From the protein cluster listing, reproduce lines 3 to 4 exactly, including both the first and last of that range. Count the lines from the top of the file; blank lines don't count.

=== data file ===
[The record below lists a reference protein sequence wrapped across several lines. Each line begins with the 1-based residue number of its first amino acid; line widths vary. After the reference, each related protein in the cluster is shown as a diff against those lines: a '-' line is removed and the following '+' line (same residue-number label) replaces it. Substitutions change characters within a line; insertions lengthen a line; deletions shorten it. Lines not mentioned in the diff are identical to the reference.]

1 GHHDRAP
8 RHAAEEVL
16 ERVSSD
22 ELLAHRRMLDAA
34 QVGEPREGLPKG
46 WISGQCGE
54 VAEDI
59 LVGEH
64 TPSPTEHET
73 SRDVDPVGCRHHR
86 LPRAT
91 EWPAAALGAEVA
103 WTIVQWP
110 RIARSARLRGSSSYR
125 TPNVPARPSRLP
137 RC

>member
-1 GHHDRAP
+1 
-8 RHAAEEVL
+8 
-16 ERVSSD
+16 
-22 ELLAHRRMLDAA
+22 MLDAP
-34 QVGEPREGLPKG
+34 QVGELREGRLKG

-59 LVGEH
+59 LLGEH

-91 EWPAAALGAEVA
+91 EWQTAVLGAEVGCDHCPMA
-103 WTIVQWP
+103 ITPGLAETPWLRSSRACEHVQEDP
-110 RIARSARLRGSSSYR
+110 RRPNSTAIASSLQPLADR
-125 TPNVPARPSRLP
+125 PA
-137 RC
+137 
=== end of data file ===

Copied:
8 RHAAEEVL
16 ERVSSD